PrivacY Legislationand what it means

Privacy Legislation And what it means

Privacy principles reinforce the concept that personal health information belongs to the client, not the practitioner. The practitioner acts as a trustee, holding the information only for the benefit of the client.

Privacy includes:

  • knowing why the information is being collected from the client;

  • only collecting the amount of information needed to achieve that purpose;

  • collecting the information directly from the client, if possible, to achieve the purpose;

  • destroying the information as soon as it is no longer necessary;

  • not using the information for other purposes unless a new consent is obtained from the client (or as the law permits);

  • taking steps to ensure that the information is accurate before using it;

  • focusing on preventing inadvertent disclosure of the information through proper safeguards, as much as on deliberate disclosures;

  • advising clients and the public about your policies for collecting, using, safeguarding and disclosing personal information;

  • permitting clients to freely access their information and request corrections for any errors contained in it;

  • permitting clients to challenge an organization's privacy practices through a clearly defined and accessible internal complaints process and through an external review body.

Information and Privacy Commissioner

The Personal Health Information Protection Act, 2004 (PHIPA), provides detailed requirements for an external complaints system involving the Information and Privacy Commissioner of Ontario.

The Commissioner acts independently of government to uphold and protect access to information and privacy rights in Ontario. 

privacy laws

The federal government enacted the Personal Information Protection and Electronic Documents Act , 2004 (PIPEDA), which came into force on the provincial  level on January 1, 2004. It applies to all organizations collecting, using or disclosing personal information while engaged in a commercial activity.

On November 1, 2004, Ontario passed the Personal Health Information Protection Act, 2004 (PHIPA). This statute is most relevant to personal health information in Ontario and supplants the federal act, PIPEDA, for most purposes. PIPEDA is most relevant for non-health aspects of a dietitian's business (e.g. a dietitian who has a business conducting speaking tours).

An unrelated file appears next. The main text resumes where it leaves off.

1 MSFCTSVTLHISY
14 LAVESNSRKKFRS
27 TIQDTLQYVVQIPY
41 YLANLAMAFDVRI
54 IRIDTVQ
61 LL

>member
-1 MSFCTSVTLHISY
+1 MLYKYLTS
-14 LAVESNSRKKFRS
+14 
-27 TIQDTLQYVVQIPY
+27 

Privancy and Access Code

Both the provincial act, PHIPA, and the federal act, PIPEDA, require practitioners or their employers to develop a privacy and access code describing how they collect, use and disclose personal information. Dietitians in Ontario may refer to the Privacy of Personal Health Information Dietetic Practice Toolkit for guidance.

A Privacy and Access Code must adhere to the 10 principles that have been adopted internationally to describe privacy duties. There is flexibility in how to achieve the intent of the 10 principles. However, failing to reasonably achieve them will leave a practitioner open to investigation and sanction by either the Ontario or federal information and privacy commissioners.

Dietitians Working for Government

Dietitians who work for government (e.g. public health) may be covered by government privacy legislation. The Freedom of Information and Protection of Privacy Act, 1990 and the Municipal Freedom of Information and Protection of Privacy Act, 1990 are the most likely statutes to apply. These statutes generally follow the same 10 principles but with necessary modifications because they apply to government (e.g. some exceptions to the right of access apply in order to protect government policy development processes).